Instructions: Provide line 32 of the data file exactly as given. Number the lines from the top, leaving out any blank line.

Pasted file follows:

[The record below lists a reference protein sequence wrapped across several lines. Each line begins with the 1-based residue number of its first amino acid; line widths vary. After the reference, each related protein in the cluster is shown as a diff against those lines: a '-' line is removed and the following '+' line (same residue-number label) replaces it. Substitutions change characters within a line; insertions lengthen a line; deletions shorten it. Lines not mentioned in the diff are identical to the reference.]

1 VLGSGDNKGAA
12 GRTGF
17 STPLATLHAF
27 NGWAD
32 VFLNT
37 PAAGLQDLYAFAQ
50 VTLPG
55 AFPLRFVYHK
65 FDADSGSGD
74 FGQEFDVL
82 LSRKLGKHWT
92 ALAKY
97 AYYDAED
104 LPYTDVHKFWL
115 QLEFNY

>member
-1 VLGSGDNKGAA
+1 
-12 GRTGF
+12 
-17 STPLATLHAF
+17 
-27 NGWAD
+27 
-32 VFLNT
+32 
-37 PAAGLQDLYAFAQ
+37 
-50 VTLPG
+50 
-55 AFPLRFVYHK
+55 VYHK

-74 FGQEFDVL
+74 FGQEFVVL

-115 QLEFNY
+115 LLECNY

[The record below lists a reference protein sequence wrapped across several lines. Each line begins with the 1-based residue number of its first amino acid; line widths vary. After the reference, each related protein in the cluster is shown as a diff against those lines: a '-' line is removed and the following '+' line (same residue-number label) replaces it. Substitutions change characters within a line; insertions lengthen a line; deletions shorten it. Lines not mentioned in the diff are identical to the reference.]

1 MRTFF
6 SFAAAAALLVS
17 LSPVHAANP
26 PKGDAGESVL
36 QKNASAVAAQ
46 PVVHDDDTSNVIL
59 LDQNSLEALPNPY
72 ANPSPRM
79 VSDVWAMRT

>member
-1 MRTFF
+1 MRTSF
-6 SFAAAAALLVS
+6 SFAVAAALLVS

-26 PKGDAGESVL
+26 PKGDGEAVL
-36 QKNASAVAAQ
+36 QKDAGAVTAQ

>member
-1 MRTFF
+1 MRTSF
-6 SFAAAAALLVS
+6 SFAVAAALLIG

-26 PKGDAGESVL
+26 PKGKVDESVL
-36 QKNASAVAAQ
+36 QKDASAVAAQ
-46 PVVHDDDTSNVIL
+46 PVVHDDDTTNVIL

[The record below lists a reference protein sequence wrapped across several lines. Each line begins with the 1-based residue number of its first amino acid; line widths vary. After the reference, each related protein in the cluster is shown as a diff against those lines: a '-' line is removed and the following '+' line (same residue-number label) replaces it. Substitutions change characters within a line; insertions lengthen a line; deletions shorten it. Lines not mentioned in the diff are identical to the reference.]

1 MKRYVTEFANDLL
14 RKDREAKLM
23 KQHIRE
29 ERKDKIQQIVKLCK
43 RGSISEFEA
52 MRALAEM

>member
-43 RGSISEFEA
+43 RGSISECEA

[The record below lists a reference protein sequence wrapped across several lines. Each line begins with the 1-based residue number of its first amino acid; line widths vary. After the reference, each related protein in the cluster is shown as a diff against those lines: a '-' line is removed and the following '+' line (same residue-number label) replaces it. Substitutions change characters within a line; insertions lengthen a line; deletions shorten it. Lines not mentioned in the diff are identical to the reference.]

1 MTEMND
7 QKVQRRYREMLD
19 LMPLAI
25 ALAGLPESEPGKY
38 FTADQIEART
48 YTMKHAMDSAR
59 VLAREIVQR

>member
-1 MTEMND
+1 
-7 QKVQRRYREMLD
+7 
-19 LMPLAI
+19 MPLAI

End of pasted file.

-55 AFPLRFVYHK